Beyond Jeans: Consumers Build Out Their Denim Wardrobes

When the decade-long grip that skinny jeans had on consumers was finally released during the pandemic, it created an opportunity for brands to bring forward classic but forgotten fits. Consumers eased back into staples like bootcut, slim and straight, while Gen Z found novelty and newness in wide and slouchy styles.

This cadence of fresh denim is trickling beyond the basic 5-pocket jean, allowing consumers to better express their personal style.

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Interest in Y2K-era fashion is kindling demand for denim miniskirts and maxiskirts in both indigo and Barbiecore pops of pink. Jean shirts and dresses are a mainstay in the Western trend. Denim blazers à la Giorgio Armani and Saint Laurent speak to consumers pursuing the “quiet luxury” aesthetic spurred by HBO’s family drama “Succession.” Meanwhile, jean jackets have become the go-to item in Taylor Swift and Harry Style fandoms to DIY with patches and embellishments that nod to their songs or eras.

Underpinning the various ways that fashion is embracing denim is its versatility. That quality is especially important to consumers who are increasingly thinking about the cost per wear of the garments they purchase.

“Denim is one of the most diverse materials in the fashion business and can be dressed up and down. It stretches from workwear to skate to street to luxury and that is reflected in the way the styles in denim appear and how the material is being applied and treated,” said Herbert Hofmann, Highsnobiety vice president, creative and buying. “It’s a durable and easy-to-wear material so customers like its comfort and usually also the price point.”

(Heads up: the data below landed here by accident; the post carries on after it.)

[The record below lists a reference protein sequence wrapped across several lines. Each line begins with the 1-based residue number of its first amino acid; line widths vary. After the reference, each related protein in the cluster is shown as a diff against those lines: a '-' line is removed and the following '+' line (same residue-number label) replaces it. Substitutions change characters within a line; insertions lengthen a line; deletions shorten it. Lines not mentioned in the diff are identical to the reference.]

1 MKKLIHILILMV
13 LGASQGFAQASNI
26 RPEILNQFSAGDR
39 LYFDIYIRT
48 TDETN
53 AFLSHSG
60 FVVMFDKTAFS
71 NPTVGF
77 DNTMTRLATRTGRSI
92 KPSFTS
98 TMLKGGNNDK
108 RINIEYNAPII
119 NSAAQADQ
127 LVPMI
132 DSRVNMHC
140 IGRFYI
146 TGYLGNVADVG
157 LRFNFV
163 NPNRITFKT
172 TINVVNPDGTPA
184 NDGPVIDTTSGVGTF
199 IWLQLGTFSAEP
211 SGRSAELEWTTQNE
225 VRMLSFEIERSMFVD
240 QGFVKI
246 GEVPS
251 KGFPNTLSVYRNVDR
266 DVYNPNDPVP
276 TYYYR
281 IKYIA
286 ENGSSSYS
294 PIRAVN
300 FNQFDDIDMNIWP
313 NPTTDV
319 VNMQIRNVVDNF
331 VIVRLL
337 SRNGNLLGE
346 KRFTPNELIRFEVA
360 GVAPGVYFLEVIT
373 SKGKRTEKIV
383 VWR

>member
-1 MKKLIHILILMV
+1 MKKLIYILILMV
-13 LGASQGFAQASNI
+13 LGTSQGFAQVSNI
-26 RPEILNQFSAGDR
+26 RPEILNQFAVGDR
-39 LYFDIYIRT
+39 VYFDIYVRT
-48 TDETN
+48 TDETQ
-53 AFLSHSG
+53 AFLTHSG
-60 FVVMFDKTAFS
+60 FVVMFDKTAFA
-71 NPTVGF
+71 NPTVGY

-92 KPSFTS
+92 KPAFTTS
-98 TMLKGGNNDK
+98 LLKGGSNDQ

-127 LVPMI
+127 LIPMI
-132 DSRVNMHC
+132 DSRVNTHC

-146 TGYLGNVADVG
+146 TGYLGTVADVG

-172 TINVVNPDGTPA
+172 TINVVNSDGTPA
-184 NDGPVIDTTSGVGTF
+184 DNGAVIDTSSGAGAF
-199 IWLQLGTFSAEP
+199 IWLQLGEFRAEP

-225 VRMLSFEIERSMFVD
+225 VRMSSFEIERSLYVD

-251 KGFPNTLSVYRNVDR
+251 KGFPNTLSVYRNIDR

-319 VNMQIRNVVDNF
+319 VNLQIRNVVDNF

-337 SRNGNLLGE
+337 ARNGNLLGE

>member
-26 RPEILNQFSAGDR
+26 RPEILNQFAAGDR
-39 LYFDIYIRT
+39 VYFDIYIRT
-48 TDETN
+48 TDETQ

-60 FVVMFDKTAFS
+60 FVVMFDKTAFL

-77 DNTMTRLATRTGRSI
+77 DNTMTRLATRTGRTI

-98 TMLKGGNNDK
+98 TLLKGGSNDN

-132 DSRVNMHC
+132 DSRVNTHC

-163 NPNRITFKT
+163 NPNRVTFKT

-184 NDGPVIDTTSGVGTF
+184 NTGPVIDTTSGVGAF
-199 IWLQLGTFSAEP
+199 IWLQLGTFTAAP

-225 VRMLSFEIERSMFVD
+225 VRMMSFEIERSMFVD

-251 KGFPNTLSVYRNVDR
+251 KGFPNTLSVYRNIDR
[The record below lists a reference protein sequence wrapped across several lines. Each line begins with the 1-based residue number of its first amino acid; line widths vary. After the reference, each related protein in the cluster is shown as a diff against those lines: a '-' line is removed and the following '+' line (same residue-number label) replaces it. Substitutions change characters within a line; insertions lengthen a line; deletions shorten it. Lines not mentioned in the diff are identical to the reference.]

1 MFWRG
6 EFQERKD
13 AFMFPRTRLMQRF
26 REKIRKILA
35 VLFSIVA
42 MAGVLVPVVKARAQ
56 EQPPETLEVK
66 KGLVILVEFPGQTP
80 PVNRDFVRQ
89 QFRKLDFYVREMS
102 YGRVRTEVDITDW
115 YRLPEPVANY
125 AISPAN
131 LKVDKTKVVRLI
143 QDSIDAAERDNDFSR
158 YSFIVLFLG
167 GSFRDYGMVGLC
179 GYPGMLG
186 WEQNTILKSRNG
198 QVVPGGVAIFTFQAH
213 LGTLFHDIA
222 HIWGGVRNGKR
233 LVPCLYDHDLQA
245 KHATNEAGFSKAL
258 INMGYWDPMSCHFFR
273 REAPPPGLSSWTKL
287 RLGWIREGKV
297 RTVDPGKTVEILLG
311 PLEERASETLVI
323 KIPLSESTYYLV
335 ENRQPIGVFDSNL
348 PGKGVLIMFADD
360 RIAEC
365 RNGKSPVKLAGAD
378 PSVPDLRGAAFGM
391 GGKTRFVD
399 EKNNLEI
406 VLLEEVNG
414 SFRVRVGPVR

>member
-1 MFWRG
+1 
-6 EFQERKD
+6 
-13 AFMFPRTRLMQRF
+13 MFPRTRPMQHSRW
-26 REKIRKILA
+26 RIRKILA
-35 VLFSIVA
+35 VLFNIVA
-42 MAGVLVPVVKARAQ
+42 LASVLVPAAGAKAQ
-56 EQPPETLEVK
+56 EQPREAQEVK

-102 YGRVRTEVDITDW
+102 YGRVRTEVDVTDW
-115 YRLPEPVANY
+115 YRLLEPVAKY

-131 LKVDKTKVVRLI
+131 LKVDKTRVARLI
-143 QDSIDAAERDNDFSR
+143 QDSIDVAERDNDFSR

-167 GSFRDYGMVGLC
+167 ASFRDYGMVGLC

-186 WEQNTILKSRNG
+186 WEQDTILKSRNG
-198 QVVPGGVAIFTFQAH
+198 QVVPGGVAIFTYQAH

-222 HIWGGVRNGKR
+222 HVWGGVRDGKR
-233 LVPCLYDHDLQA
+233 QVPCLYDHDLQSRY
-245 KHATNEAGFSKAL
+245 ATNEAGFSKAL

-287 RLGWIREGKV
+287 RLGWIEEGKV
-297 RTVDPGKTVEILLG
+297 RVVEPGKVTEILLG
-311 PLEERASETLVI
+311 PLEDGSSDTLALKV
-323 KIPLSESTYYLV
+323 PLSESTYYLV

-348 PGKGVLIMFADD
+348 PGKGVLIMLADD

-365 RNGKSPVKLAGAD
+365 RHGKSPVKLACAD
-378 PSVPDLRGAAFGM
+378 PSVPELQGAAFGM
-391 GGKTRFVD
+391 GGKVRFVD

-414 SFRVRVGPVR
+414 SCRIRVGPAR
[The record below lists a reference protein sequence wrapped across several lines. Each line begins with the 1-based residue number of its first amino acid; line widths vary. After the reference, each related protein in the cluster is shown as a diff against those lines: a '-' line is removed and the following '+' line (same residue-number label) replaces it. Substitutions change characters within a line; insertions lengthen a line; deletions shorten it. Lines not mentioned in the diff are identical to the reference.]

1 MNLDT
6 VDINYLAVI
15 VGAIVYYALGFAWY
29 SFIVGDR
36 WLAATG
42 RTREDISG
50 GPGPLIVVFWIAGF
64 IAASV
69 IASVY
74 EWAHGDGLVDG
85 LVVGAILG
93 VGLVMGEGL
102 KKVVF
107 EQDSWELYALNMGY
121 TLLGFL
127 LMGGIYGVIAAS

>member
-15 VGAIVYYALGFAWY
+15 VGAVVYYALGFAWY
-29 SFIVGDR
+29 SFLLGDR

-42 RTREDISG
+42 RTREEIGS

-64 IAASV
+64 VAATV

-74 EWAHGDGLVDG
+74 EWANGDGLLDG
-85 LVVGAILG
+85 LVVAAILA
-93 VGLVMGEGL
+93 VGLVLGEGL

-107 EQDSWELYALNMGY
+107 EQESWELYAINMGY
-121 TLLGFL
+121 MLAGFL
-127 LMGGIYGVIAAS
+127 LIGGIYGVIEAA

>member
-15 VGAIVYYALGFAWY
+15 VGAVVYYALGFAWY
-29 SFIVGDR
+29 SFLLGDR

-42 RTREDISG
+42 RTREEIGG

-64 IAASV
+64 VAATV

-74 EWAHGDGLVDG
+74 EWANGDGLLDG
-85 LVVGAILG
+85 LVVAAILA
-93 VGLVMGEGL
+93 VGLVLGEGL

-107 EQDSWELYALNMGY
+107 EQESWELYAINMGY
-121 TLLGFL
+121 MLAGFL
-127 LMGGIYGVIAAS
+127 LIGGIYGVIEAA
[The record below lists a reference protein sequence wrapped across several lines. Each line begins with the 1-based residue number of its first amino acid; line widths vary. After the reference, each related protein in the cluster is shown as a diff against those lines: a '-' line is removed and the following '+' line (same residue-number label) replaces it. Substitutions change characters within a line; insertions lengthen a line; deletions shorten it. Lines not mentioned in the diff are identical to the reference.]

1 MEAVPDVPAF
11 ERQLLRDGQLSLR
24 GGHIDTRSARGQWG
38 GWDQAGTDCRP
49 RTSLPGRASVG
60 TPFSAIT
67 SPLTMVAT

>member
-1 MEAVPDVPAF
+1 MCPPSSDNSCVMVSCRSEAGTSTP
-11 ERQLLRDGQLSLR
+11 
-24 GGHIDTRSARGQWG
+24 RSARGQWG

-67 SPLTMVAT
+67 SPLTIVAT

Known for having a pulse on what’s next in fashion, Hofmann said Highsnobiety is anticipating a shift away from Y2K. The Berlin-based e-tailer is betting on denim shirting and shorts to fill the summer gap. “We haven’t seen styles like cut jeans with fringes last summer so much, but this season will be its big return,” he said. “Let’s see if people want to buy it already cut or make their own at home from an old long pair like [past generations.]”

He added that Highsnobiety did “bigger buys” on denim and its variations the past two seasons, but then pulled back slightly this season because the company wanted to “move on from the Y2K wave.” Still, examples of the Y2K’s influence on denim include looks from Glenn Marten, the creative director of Diesel. Hofmann noted that the Italian denim brand is translating the creativity it puts into its jeans to other items like swimwear with denim prints and motifs. “They also put a lot of work and layers into their denim caps,” he said.

Other brands on Highsnobiety’s radar include Acne Studio, which Hofmann said is using an “overly cute cat print” to push the denim trend forward, and Prada, which “did a great job with making shirts, dresses and shorts chic.”

Fashion statements are made with denim in Good American’s collection. The brand’s soft stretch indigo midi and mini dresses are made from compression stretch denim that smooths, sculpts, and shapes curves. Jean shorts are another major category this season for Good American, especially ’90-inspired styles that are shredded, ripped and have raw hems.

Lower rises and coordinates permeate AG’s collection this spring and summer. “Undertones of Y2K” is driving demand for AG’s Remy skirt, a low-slung mini inspired by the aughts, said John Rossell, AG Jeans’ head of marketing and creative.